Do black ducks and wood ducks habituate to aircraft disturbance?

Journal of Wildlife Management

, , , and


  • The Publications Warehouse does not have links to digital versions of this publication at this time
  • Download citation as: RIS | Dublin Core


Requests to increase military aircraft activity in some training facilities in the United States have raised the need to determine if waterfowl and other wildlife are adversely affected by aircraft disturbance. We hypothesized that habituation was a possible proximate factor influencing the low proportion of free-ranging ducks reacting to military aircraft activities in a training range in coastal North Carolina during winters 1991 and 1992. To test this hypothesis, we subjected captive, wild-strain American black ducks (Anas rubripes) and wood ducks (Aix sponsa) to actual and simulated activities of jet aircraft. In the first experiment, we placed black ducks in an enclosure near the center of aircraft activities on Piney Island, a military aircraft target range in coastal North Carolina. The proportion of times black ducks reacted (e.g., alert posture, fleeing response) to visual and auditory aircraft activity decreased from 38 to 6% during the first 17 days of confinement. Response rates remained stable at 5.8% thereafter. In the second experiment, black ducks and wood ducks were exposed to 6 different recordings of jet noise. The proportion of times black ducks reacted to noise decreased (P < 0.05) from first day of exposure (25%) to last (i.e., day 4; 8%). Except for a 2% difference in comfort, we detected no differences (P > 0.05) in time-activity budgets of black ducks between pre-exposure to noise and 24 hr after first exposure. Unlike black ducks, wood duck responses to jet noise did not decrease uniformly among experimental groups following initial exposure to noise (P = 0.01). We conclude that initial exposure to aircraft noise elicits behavioral responses from black ducks and wood ducks. With continued exposure of aircraft noise, black ducks may become habituated. However, wood ducks did not exhibit the same pattern of response, suggesting that the ability of waterfowl to habituate to aircraft noise may be species specific.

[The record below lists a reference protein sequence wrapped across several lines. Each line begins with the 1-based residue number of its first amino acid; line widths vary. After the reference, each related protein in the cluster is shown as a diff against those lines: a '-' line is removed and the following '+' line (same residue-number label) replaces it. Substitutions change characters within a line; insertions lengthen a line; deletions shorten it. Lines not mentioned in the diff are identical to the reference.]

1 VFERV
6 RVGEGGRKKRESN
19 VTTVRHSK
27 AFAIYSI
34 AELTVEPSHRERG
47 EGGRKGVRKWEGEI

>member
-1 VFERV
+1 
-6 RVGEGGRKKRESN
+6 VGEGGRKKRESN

Additional publication details

Publication type:
Publication Subtype:
Journal Article
Do black ducks and wood ducks habituate to aircraft disturbance?
Series title:
Journal of Wildlife Management
Year Published:
Larger Work Type:
Larger Work Subtype:
Journal Article
Larger Work Title:
Journal of Wildlife Management
First page:
Last page: